The pandemic has changed so many of the ways in which we meet and interact. She said that NANPA has done a good job in continuing to build on other modes of communication—through its website, online activities, and regional events. “They knock it out of the park!”
NANPA’s core is volunteerism, both in its organization and activities. What is Francine’s view of volunteering? “It’s the best way to learn. It’s a sharing of expertise, too.”
Finally, I contacted George Lepp, Outdoor Photographer columnist who was a member of the founding board and has also received NANPA’s Lifetime Achievement Award, in 2019. George reflected on the meaning of Summits:
“I fondly remember presenting at that first meeting, along with my colleagues Dewitt Jones, Frans Lanting, Galen Rowell, and Art Wolfe. A couple of the commemorative NANPA sweatshirts were passed around for notable speakers and organizers to autograph, and these became instant collector items that over the years were brought back to NANPA conventions for auction to benefit NANPA and the NANPA Foundation.
“One year, my son Torrey won at auction a sweatshirt I had signed years previously; the following year he donated it back for re-auction. Somewhere out there, those two original signed sweatshirts must still exist, although some of the original signers have since passed away.”
George also mentioned other practical elements of NANPA’s key events: “Beginning with the Ft. Myers Forum, trade shows brought suppliers and products together with photography consumers, enabling them to meet producers and experience first-hand new products that advanced their work. The trade shows grew in size and variety with each subsequent NANPA Forum/Summit, as new collaborations were formed and projects conceived. Those of us who were part of each and every NANPA convention cherished the opportunities the meetings gave us to meet with a broad range of fellow professionals and students, teaching and learning from each other in prime locations across the country.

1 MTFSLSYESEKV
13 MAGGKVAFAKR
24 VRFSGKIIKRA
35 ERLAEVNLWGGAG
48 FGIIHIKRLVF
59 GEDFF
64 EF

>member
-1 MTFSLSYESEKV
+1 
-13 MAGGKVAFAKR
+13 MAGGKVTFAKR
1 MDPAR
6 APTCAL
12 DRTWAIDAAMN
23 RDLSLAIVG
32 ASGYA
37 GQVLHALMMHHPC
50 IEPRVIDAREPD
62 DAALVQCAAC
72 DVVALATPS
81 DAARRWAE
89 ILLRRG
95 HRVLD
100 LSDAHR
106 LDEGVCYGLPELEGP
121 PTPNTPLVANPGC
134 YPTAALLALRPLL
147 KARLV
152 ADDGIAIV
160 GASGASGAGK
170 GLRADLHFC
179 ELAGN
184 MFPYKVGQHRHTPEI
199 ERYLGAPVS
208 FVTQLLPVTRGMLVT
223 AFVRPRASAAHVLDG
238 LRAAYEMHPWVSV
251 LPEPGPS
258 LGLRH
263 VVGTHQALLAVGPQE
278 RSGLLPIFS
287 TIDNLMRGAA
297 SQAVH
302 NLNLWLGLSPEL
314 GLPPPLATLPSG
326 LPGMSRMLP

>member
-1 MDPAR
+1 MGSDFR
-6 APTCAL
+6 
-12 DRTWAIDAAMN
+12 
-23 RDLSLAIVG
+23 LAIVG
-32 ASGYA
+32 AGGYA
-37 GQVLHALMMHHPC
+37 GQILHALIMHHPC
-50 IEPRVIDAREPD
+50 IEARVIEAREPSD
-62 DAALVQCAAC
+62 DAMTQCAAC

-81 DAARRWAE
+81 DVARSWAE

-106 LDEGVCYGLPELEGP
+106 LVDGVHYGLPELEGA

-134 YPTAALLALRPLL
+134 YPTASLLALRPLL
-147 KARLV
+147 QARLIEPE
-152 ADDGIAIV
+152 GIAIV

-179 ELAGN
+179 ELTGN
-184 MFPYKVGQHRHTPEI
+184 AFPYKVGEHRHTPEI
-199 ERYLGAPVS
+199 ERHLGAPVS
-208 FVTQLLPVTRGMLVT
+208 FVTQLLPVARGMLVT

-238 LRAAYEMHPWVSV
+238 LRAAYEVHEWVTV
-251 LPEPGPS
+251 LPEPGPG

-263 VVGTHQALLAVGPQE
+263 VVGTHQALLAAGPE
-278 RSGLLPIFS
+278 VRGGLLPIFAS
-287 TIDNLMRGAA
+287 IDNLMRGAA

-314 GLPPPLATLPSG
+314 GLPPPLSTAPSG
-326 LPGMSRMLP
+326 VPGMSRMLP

“My involvement with NANPA at its beginnings, and in the decades that followed, has been a source of pride and pleasure for me, and I am looking forward to the next in-person Summit!”
Like Francine, I have felt energized during NANPA’s Forums and Summits—even in preparing to attend them and for a while afterward. As a writer, editor, and educator, I have found that photographers’ topics and discoveries have much in common with my own. And so I stay involved.
Here’s to many more creative, informative fun events from our association!
Shirley Nuhn, along with her husband, John, has been involved in a variety of roles in NANPA, beginning with the 1993 conference at the Roger Tory Peterson Institute at which the idea for NANPA was formulated. She’s chaired NANPA’s History Committee since 1996 and is often credited as “the godmother of Nature Photography Day.” Shirley is a writer, editor, professor, podcaster, and researcher. For more than two decades, she has served as faculty in English as a Second Language—mostly oral communications and reading—and composition at Northern Virginia Community College.